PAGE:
Sunday, October 25, 2015

Review: The Warrior's Path

The Warrior's Path The Warrior's Path by Louis L'Amour
My rating: 4 of 5 stars

This novel picks up with Sackett's sons, mainly Kin. It stretches far and wide, from New England to Jamaica and into the hills of Carolina. In doing so, we see a little of what the early settlement of the Americas was like.

The story follows fairly standard lines: it's a little bit knight-errant; a little bit western; and a little bit adventure. Kin and Yance are much like their father: honorable, swashbuckling, and smart. And they find the women to match. Like their father, loyalty and integrity inspire great friendships.

I would have liked a little more with Henry and the Catawba. Interesting characters that were not utilized or developed enough--at least here.

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Tuesday, October 20, 2015

Review: Portrait of a Spy

Portrait of a Spy Portrait of a Spy by Daniel Silva
My rating: 5 of 5 stars

Daniel Silva is easily one of best spy-thriller novelists out there. Gabriel Allon is a character of great depth and integrity. I thoroughly enjoy these novels; they never fail to entertain and engage me. This one is no different; I was even moved to tears towards the end. That said, there is a certain formulaic aspect and it is getting harder to believe the set-ups that keep bringing Allon back into the espionage world. But that is standard for the genre and it’s quite minor.

One of the things Silva does very well is humanize his villains. By that, I don’t mean what is sometimes meant: that he makes them morally gray or mixed good and bad. They are evil; there is no question. By humanize, I mean he doesn’t just put them out there as caricatures or mysterious monsters. They are people with real motivations and traits but they have chosen the path they are on.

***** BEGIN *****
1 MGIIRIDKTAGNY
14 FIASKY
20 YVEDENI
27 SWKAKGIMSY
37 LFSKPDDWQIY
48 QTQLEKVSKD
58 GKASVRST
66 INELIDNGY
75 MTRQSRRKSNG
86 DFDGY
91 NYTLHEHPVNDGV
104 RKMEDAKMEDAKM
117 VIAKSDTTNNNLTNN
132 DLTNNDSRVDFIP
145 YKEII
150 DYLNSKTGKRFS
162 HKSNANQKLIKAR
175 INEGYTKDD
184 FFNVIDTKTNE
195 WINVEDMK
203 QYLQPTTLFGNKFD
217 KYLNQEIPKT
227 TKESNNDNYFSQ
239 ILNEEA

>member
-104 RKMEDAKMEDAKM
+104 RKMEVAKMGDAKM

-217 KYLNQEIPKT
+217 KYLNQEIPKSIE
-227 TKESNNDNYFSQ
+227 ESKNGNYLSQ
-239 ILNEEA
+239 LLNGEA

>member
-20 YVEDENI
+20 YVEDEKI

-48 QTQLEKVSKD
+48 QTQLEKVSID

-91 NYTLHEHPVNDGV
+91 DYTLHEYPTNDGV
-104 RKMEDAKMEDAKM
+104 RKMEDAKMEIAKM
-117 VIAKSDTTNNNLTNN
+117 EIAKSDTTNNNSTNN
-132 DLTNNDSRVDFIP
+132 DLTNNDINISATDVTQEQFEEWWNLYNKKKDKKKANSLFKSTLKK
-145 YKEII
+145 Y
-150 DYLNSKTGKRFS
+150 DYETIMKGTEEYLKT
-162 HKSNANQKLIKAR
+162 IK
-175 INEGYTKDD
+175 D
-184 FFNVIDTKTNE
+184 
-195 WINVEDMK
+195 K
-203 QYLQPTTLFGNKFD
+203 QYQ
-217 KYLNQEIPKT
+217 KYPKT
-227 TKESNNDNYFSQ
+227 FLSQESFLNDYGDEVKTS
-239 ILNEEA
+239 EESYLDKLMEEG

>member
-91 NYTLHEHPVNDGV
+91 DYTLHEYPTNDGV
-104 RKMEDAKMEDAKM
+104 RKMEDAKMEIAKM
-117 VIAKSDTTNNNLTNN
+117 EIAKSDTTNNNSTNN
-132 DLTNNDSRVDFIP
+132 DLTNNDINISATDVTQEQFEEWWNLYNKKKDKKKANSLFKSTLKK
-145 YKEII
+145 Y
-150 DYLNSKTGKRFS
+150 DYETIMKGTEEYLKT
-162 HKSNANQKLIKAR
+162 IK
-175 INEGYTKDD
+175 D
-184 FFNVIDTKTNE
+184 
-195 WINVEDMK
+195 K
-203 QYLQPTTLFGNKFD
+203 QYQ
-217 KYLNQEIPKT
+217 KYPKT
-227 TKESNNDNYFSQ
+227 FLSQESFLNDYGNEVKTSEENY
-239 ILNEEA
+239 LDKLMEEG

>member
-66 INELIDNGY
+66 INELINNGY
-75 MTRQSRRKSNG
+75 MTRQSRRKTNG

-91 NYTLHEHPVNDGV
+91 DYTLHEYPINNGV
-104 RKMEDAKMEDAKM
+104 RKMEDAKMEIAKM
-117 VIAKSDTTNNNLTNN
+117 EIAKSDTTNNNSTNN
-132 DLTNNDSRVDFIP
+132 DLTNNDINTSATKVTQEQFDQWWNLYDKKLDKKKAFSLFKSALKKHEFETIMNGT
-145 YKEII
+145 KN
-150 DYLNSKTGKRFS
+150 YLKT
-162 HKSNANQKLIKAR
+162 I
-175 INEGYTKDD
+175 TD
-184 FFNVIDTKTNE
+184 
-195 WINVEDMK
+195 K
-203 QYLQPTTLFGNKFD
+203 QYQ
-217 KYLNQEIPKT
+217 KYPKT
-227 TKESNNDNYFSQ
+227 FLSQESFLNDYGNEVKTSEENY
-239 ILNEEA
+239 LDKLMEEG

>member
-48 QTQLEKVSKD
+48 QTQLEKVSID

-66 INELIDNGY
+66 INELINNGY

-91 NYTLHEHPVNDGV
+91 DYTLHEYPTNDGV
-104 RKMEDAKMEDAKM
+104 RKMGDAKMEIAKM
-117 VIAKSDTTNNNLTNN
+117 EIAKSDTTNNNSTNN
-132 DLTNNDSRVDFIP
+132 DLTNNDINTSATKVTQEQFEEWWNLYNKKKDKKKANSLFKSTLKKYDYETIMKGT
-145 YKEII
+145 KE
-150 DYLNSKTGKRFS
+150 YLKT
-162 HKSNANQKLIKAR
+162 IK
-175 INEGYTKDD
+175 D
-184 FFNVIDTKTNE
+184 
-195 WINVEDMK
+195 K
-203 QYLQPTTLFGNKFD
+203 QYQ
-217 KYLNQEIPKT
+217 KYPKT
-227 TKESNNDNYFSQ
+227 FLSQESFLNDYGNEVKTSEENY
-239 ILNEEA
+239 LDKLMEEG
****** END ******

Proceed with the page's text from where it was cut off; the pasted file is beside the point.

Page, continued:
Silva also avoids caricatures of Muslims and Arabs; they are just as often heroes/good guys in the books (as is very much the case here) as they are the bad guys.

I hope and wish there are few Allons out there for real; I’d feel a lot safer. Hell, just one would be good.

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Review: Einstein: His Life and Universe

Einstein: His Life and Universe Einstein: His Life and Universe by Walter Isaacson
My rating: 5 of 5 stars

Between the way Isaacson puts together the story of the life and Edward Hermann's reading of it, this was a wonderful listen. I do think it might have been better to read--the science was hard to follow on the audio at times. Reading those sections would have helped. That said Hermann is so fantastic at bringing the words alive, that I felt like I got to know Einstein. I even shed tears when he died. Isaacson does a great job with balancing the human being with the icon: I feel like I got a good picture of who Einstein was and how he approached life. I have always respected and admired him (who doesn't?) but I do so even more -- warts and all. Einstein's independence and individuality shine through; his love of and willingness to fight for individual freedom is sincere and deep (I wish he would he have seen that such freedom is just as important in the economic as the scientific sphere, but no one is perfect and given the time period I don't fault him to much there).

I was fascinated by his early interest in Judaism and then how that faded but then returned in a fashion later in life. His battles with antisemitism both in Europe and the US were intriguing. The FBI under Hoover was disgrace in the way they treated Einstein.

All in all, I recommend this highly, though I think reading it rather than listening might be better.

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Monday, October 12, 2015

Review: A Dance with Dragons

A Dance with Dragons A Dance with Dragons by George R.R. Martin
My rating: 5 of 5 stars

Martin is a like your college girlfriend(or boyfriend as the case may be). He entices you, thrills you, keeps teasing you, makes you so mad and angry, frustrates you, disappoints you, and yet you can't stay away and want more.

Book 5 returns to my favorite characters. Book 4 was too focused on secondary characters and story lines. Here we get the main characters. It moves with a much quicker pace and moves the world forward. Yet, not fast enough. There is just too much dilly-dallying; too many different story lines. Let's get Dany on those dragons and off to Westeros to save the world already!!

This world is terrible. It is dark and ugly and mean. The few bits of promise, integrity, and honor get snuffed out in awful ways. Yet....there is this persistent sense of hope underlying it all and that's what keeps me coming back.

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